b***s***.

> NAT needs to process every packets

opposed to the !NAT case, where a router doesn't have to "process"
every packet. rrright.

> changed the header both in incoming and outgoing traffic

opposed to the !NAT case, rrrrrrrrright.

> and as bandwidth keep increasing only
> make the totally not optimize NAT table getting bigger

parser error

> as more
> traffic is present and increase jitter, latency, etc. Much more
> powerful router needs to be used and many of the sadly loved
> firewall appliance by some admin like the SonicWall and the like
> running out of power on intensive UDP traffic and do not allow the
> end users to actually get the benefit of their increase line
> capacity that are more common these days!

one thing is clear: you have no clue what you are talking about.

once stateful firewalling is in place, the cost of NAT is neglible.

> IN IPv6, the smallest assigned to remote site is so big anyway and
> based on the RFC recommendation to provide a /48 to remote site and
> even a /56 to a single house, how could anyone possibly think he/she
> would even run of IP's and need NAT64?

there are gazillion more (very very valid) use cases for NAT than to
preserve IP addresses.

> Isn't it just a side effect of a sadly miss guided use of NAT in

the only "miss guided" person here is you.

--
Henning Brauer, [hidden email], [hidden email]
BS Web Services, http://bsws.de, Full-Service ISP
Secure Hosting, Mail and DNS Services. Dedicated Servers, Root to Fully Managed
Henning Brauer Consulting, http://henningbrauer.com/

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Re: Why anyone in their right mind would like to use NAT64

Henning Brauer
In reply to this post by Jussi Peltola
* Jussi Peltola <[hidden email]> [2012-10-24 21:37]:
> This is something that can only be fixed by getting rid of the
> assumption about non-changing host addresses.

what a brilliant design. instead of fixing a networking problem at the
networking layer change all the layers above, up to and including the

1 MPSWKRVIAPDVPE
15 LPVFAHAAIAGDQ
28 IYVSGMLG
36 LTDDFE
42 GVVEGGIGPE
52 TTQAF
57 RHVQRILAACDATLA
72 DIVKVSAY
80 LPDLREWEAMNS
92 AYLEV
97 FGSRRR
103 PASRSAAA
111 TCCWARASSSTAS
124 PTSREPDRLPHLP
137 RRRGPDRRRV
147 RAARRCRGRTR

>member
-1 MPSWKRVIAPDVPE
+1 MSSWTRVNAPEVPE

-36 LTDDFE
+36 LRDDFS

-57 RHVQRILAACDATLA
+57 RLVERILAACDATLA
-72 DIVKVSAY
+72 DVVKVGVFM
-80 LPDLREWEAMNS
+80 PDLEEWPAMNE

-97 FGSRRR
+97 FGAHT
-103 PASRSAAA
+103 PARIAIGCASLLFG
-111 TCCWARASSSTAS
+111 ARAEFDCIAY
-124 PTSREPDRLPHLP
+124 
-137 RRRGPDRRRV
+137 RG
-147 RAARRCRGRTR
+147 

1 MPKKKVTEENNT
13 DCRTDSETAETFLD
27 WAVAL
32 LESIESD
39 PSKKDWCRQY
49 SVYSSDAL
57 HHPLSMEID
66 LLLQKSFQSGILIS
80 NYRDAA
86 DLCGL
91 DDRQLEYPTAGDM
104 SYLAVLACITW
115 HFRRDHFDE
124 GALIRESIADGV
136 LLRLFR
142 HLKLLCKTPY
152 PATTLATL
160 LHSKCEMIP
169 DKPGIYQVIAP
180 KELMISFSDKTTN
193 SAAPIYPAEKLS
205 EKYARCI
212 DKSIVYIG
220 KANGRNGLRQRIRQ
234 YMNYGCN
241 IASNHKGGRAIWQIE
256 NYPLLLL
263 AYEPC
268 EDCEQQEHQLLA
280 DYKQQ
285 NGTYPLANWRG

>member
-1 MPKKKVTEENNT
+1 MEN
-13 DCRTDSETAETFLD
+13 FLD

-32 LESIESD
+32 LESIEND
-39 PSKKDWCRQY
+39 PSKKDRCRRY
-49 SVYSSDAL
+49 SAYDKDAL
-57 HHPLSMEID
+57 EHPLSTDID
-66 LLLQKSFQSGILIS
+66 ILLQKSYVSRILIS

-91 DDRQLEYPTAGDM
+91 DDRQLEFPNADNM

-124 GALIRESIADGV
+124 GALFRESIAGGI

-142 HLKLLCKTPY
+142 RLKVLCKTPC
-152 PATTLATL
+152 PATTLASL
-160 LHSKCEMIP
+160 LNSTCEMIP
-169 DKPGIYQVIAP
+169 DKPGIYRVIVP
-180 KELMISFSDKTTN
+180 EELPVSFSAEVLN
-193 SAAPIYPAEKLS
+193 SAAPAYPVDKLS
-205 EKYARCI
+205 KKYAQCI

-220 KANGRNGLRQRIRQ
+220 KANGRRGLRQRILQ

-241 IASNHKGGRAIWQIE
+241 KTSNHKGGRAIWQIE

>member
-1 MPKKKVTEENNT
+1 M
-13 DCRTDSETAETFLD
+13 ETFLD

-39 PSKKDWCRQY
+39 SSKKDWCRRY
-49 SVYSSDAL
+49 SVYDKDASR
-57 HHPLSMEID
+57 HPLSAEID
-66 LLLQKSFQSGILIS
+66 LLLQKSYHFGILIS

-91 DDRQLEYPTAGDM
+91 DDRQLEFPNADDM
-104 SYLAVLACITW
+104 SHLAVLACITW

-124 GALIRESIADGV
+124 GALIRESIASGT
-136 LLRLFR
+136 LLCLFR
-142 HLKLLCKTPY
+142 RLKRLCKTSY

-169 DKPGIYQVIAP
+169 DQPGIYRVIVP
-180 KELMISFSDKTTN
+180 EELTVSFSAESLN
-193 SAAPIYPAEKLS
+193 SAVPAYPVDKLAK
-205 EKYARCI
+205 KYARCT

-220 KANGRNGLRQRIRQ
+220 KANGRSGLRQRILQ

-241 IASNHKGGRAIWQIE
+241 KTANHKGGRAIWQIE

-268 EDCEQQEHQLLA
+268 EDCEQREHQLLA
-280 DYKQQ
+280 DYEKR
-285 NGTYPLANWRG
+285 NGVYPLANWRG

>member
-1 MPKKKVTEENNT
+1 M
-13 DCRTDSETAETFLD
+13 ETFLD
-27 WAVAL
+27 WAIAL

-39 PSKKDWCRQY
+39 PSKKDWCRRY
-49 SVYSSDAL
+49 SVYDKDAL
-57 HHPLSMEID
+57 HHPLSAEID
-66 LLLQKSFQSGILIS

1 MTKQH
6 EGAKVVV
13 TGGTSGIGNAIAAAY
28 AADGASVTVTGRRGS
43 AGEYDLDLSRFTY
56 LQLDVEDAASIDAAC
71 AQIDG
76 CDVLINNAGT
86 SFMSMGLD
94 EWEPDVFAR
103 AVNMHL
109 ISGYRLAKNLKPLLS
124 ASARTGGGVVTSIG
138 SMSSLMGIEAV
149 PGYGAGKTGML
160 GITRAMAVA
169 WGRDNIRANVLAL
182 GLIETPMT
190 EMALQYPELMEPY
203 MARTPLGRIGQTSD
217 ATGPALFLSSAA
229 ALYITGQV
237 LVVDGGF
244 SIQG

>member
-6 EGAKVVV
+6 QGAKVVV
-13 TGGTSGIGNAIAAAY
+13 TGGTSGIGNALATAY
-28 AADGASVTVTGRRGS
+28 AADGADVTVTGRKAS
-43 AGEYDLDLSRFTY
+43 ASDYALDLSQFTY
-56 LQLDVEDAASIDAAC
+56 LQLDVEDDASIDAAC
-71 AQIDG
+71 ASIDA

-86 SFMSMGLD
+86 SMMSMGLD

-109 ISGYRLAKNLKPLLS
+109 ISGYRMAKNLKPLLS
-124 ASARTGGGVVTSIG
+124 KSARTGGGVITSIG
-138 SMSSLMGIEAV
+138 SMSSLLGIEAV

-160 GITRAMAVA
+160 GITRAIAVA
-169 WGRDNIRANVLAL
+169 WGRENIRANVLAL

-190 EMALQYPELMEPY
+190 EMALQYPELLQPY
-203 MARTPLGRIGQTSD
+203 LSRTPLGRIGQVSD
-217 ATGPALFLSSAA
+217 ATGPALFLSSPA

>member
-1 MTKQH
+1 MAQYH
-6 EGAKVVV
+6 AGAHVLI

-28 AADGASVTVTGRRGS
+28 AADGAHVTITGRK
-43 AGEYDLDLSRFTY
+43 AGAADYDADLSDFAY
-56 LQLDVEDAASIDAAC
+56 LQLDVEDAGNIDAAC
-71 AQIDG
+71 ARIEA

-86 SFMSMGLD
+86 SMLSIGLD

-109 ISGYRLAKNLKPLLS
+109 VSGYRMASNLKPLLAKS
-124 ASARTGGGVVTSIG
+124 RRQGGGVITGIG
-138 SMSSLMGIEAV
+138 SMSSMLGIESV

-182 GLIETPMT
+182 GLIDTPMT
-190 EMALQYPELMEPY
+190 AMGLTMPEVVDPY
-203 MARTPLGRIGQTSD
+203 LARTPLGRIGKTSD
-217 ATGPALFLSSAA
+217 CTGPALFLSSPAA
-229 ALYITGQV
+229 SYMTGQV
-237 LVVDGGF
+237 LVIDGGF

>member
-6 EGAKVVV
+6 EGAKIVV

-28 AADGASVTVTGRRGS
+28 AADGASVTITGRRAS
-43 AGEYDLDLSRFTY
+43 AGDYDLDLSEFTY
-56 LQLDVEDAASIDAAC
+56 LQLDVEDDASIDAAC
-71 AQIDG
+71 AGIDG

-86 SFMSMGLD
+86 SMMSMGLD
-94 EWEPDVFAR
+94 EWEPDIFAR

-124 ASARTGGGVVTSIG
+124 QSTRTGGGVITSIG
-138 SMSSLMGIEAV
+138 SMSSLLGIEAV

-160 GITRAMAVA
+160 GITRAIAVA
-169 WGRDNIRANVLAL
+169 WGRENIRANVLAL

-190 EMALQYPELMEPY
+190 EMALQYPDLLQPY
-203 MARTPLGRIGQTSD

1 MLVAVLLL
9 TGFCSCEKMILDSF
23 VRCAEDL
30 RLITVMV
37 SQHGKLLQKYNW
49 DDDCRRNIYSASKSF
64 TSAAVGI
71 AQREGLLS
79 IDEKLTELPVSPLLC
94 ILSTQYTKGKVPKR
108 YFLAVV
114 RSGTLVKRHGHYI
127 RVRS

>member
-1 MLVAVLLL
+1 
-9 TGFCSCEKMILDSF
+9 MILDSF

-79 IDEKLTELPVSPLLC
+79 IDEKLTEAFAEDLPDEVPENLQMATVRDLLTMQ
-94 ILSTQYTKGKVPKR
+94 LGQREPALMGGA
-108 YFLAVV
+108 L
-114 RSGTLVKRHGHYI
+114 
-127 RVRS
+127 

application layer.

but NAT is bad, right.

> NATs tend to break my idle SSH sessions

that is just one more of the lies spread all over the place.
NAT doesn't have ANYTHING to do with that really.
what you are seeing are broken devices throwing away state they must
not. yes, they are common. and NAT is common. but blaming one on the
other is still just wrong.

> Do your ssh sessions stay up if one of your upstreams starts blackholing
> but still announces you a full table of routes?

now that is even more ridulous. the problem is blackholing, the
solution is to not blackhole, not to apply gazillions of stupid
workarounds.

and guess what: in practice, accidental blackholing is extremely rare.

--
Henning Brauer, [hidden email], [hidden email]
BS Web Services, http://bsws.de, Full-Service ISP
Secure Hosting, Mail and DNS Services. Dedicated Servers, Root to Fully Managed
Henning Brauer Consulting, http://henningbrauer.com/

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Re: Why anyone in their right mind would like to use NAT64

Henning Brauer
In reply to this post by Otto Moerbeek
* Otto Moerbeek <[hidden email]> [2012-10-25 16:34]:
> On Thu, Oct 25, 2012 at 02:23:06PM +0000, Stuart Henderson wrote:
> > and they get the time between crashes down to an acceptable amount
> down? I hope you mean up ;-)

we're talking about the industry that has gazillions of gsm access
points installed with baseband controllers that crash more than once a
minute. and instead of fixing their broken software they apply
workaround hacks, and since these are of the same quality they apply
another layer of workaround hacks, and ...

and now THESE PEOPLE apply THEIR APPROACH to the internet, and we're
supposed to implement their workaround hacks so that they can continue
to deploy shit? brilliant approach.

--
Henning Brauer, [hidden email], [hidden email]
BS Web Services, http://bsws.de, Full-Service ISP
Secure Hosting, Mail and DNS Services. Dedicated Servers, Root to Fully Managed
Henning Brauer Consulting, http://henningbrauer.com/